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Hazardous waste packaging –meeting the requirements

Electrical Engineering

11/02/2014

Tags: Hazardous Area Equipment

Topics: Hazardous Area Equipment, Safety in Engineering

Changes to the Environment Agency Technical Guidance, that came into force in September, means that all chemically contaminated packaging is now classified as hazardous waste. This requires tighter controls wherever such waste is being produced and disposed of, explains Chris Edwards, technical manager at Grundon Waste Management

The new Environment Agency guidance, ‘WM2: Hazardous Waste: Interpretation of the definition and classification of hazardous waste,’  defines the methods which must be used to assess whether waste streams are classified as hazardous or not.

For waste to be classified as hazardous it must contain one or more of the 15 specified hazardous properties listed in Annex 111 to the Waste Framework Directive. Common examples include H3 Flammable, H4 Irritant, H5 Harmful, H6 Toxic and H14 Dangerous to the Environment.

However, the most significant amendment to the new guidance is how contaminated packaging is assessed. Previously, packaging containing residues of, or contaminated by, dangerous substances EWC 15 01 10*, and metallic packaging containing a dangerous solid porous matrix (for example asbestos), including empty pressure containers 15 01 11*; were subject to hazard property threshold limits related to the chemical contaminant within. These have now been reclassified as Absolute Hazardous (AH).

All packaging that is contaminated with any quantity of any substance that exhibits any hazardous property will now be classified as hazardous, irrespective of the concentration of that contaminant. All waste packaging arising from all processes on every site will need to be reassessed and, if hazardous components are present at any level, the packaging will be considered a hazardous waste.This adds to the challenges faced by those tasked with managing the disposal process.

Reporting procedures

The ability to demonstrate compliance is vital which is why providing an audit trail that shows exactly how much waste is collected is part of Grundon’s partnership approach. Reporting procedures are an important consideration. All the materials collected by the company are weighed so it is known exactly how much is being recycled or disposed of and copies of the documentation is given to customers so they can demonstrate compliant disposal to the necessary authorities.

Sustainability is increasingly important and the number one priority for waste disposal should always be diversion from landfill and increased recycling or reprocessing. This is something that Grundon has been successful at helping its customers with. Between 2009 and 2012, the company was able to cut the amount of clients’ technical waste going to landfill from 25% to just 4.6% and increased the amount of materials sent for recycling from 23.5% to 42.6%.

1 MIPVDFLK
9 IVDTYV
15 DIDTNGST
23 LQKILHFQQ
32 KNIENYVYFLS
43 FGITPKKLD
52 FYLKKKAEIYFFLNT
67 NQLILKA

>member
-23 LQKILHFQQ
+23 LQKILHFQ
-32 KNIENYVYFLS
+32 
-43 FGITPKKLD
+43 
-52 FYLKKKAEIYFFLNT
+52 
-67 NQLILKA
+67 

The majority of hazardous waste collected by Grundon goes to its Hazardous Waste Transfer Station where it undergoes a series of visual checks and chemical screening before being segregated, reprocessed and repackaged for recycling, treatment or disposal.

In response to increased demand, the waste transfer station has undergone a major expansion programme and this autumn sees the launch of a new aerosol decommissioning and recycling facility called HazPak, designed to speed up recycling and increase the range of materials that can be treated.

As one of only two plants in the UK to offer Best Available Technology (BAT) for the disposal of waste aerosols, it crushes and compacts the aerosol cans, separating out the respective materials and contents for total recovery and recycling.

An alternate route also sees hazardous waste going to the company’s high temperature incinerator, creating electricity which goes into the National Grid.

Customer education

Education is important, as many customers are unaware that their waste falls into the hazardous category and therefore do not take steps to manage its correct disposal.

A common issue facing many industrial environments is that items that fall into the hazardous waste category are not obvious. Although in the home, items such as aerosols, oily rags or cleaning materials can be disposed of in domestic general waste, in a commercial environment these may fall into the hazardous waste category and need to be disposed of in a compliant fashion.

One of the biggest challenges for Grundon is customer education – helping them to understand what is and what is not hazardous waste. Understanding the different waste streams is essential. Once you have a clear idea of the type and amount of waste being produced, then it is possible to look at the disposal options.

Companies are often unsure whether the quantities of waste they generate are enough to warrant specialist service. The only real way to demonstrate this need is to carry out an audit, which is something the technical team at Grundon undertakes on a regular basis. It enables the company to show where efficiencies can be made, recommend solutions and to ensure that companies get the most out of the treatment options available. 

Strict rules and regulations also govern the transport of hazardous waste and Grundon’s specially-designed fleet of vehicles and ADR-qualified drivers enable a variety of different containers to be collected in one trip, keeping costs down, reducing vehicle emissions and streamlining the collection process for clients.

Grundon Waste Management

www.grundon.com

T: 01491 834340

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